Another form of overconfidence is that people tend to overvalue their ability, knowledge and also exogenous events[3] like fortune, especially in comparison to a group of other people. When Adam Smith in his book ’’Health of Nation” wonders about young people giving little weight to downside risk in their career choices (Smith, 1776), he probably was the first witness of the fact that people can also be overoptimistic about their future (which they can only control in part).

2.3 How Overconfidence Arises

Where does the irrational overestimation of own skill and knowledge and the belief in above-average own fortune come from? May (1987) distinguishes three stages of developing subjective probabilities.

a) process of solving the problem
b) generating the subjective feeling of confidence
c) quantifying the feeling and transfer it into a probability

Three possible explanations for overconfidence are given.

1. People distort the scale of probabilities and always give a higher number when quantifying their feeling in stage 3.[4]
2. Overconfidence is productive, because it motivates people (evolving in stage 2).[5]
3. Overconfidence arises, because people fail to assess the evidence of their answer. They overestimate the value of their background knowledge and their hasty conclusions. The bias lies in the interdependency of stage 2 and 3.

May (1987) refutes explanation 2 and 3 but also found no proof for explanation 1[6]. What seems to have an effect is the type of the question. If the question is misleading[7], the subjects are much more overconfident than if the question leads to the right answer[8] or if the question is neutral[9]. It seems as if over­confidence is higher if the questions are pointing in another direction as the general education background does. These findings raise the question, whether people are keen to believe in the truth of an answer, just because it matches their intuition, based on education and experience?[10]

After Kahneman (2011), ’’subjective confidence in a judgement is not a rea­soned evaluation of the probability that this judgement is correct. Confidence is a feeling [...]” (p212, Kahneman, 2011). This feeling is especially strong if the information is cognitively easy to process. The more coherent a story seems to be, the more confident people are. If it seems plausible, people are willing to believe it, although there might exist empirical evidence that their story is not correct. This is what Kahneman calls the ’Illusion of Validity”: ”We are confident when the story we tell ourselves comes easily to mind, with no contra­diction and no competing scenario. But ease and coherence do not guarantee that belief hold with confidence is true. The associative machine [- the brain -] is set to suppress doubt and to evoke ideas and information that are compatible with the currently dominant story.” (p239, Kahneman, 2011).

Overconfidence also arises, because people are convinced to understand the past and therefore can predict the future (Kahneman, 2011).

It results, because they believe in the data that is apparently available (avail­ability bias)(Bar-Hillel, 2002).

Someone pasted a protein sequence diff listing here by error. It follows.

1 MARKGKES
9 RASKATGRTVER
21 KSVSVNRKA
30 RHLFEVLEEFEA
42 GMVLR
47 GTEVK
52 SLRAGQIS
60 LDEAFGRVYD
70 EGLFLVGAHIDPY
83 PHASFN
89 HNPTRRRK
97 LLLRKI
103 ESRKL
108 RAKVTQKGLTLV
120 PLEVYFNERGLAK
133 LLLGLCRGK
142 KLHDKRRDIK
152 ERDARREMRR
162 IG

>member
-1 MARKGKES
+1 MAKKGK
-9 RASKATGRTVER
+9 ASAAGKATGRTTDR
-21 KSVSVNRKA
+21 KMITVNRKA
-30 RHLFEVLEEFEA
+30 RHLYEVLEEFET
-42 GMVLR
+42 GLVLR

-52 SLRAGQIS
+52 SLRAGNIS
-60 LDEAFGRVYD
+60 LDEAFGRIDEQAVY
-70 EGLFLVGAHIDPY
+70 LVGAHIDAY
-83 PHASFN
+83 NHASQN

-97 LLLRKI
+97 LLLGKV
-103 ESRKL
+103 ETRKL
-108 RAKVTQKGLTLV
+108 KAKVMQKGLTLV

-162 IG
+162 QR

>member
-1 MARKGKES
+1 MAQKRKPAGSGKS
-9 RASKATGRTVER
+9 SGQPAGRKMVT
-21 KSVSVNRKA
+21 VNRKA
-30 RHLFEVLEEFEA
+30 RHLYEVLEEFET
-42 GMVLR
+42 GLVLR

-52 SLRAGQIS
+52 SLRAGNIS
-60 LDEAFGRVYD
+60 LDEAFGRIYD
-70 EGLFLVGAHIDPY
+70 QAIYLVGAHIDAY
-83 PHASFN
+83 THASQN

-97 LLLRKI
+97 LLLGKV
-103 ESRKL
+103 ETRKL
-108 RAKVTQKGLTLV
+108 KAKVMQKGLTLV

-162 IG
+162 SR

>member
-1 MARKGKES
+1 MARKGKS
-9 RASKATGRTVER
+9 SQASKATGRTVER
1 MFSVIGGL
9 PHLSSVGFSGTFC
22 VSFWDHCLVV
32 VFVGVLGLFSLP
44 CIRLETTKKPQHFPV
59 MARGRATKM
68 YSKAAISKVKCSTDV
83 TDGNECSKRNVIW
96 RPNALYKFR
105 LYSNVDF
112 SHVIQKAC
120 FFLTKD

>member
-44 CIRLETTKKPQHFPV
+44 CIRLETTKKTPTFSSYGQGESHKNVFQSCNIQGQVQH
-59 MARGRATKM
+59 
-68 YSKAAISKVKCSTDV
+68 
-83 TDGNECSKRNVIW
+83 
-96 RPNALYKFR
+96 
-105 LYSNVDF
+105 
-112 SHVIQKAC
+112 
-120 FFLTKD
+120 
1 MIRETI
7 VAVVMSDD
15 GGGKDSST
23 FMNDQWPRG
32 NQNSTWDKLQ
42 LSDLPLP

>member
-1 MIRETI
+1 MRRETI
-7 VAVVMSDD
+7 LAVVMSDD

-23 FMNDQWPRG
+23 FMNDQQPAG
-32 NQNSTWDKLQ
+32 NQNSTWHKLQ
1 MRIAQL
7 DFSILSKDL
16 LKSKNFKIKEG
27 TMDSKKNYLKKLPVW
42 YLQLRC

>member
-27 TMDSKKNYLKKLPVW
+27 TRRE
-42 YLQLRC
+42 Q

In the example with Islamabad and Hyderabad, people are choosing their an­swer first, before they evaluate the amount of subjective certainty. They may have the tendency to search more for information that confirms their choice than for counter-arguments to their given answer. This is called ’’confirmation bias” in cognitive science and can also lead to overconfidence (Jungermann et. al, 2010). In the end, decisions are based on bounded rationality.

[...]


[1] To confidence as a ’’metakognition” also see Terrace, Son (2009).

[2] (So in fact Hyderabad is an indian city with over 6 million citizens and Islamabad has ’’only” about 690 000, although you might have never heard of the first.)

[3] Malmendier and Tate (2005b) suggest to use the ”overconfidence”-term to underline the exces­sive confidence in personal abilities and to use the ”overoptimism”-term to describe general optimism about exogenous events. This essay follows their notation to distinguish the two sorts of overconfidence.

[4] This could explain overconfidence, but it can’t explain underconfidence that also arises some­times.

[5] This explanation can’t explain underconfidence either.

[6] Because it can’t explain, why the subjects were overconfident in each single question, but didn’t overestimate the overall rate of right own answers in the test.

[7] Like: Which US-streetname is used more? Right: Chestnut, wrong: Main

[8] Like: Which US-Streetname is used more? Right: Washington, wrong: Wilson.

[9] Like: In Freiburg, there is a street called... Right: Annengassle, wrong: Probstgassle.

[10] To the importance of intuition and how it is beaten by statistical algorithms also read: Paul Meehl, Clinical vs. Statistical Prediction: A Theoretical Analysis and a Review of the Evi­dence, 1978.
”[...] you will [only] label that unease an intuition if it is followed by a bad experience” (Kahneman, 2011)
1 Compare to the explanation of Camerer and Lovallo (1999) in chapter 2.4.

Details

Seiten
24
Jahr
2013
ISBN (eBook)
9783656423065
ISBN (Buch)
9783656423423
Dateigröße
562 KB
Sprache
Deutsch
Katalognummer
v213717
Institution / Hochschule
Christian-Albrechts-Universität Kiel – Applied economics of the firm
Note
1,0
Schlagworte
Camerer Lovallo 1999 Overconfidence Excess Entry Entrepreneurship entrepreneur entry decision behavioral economics experimental economics neuroeconomics

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Titel: A Critical Analysis of Overconfidence as an Explanation for the High Rate of Business Entry Failure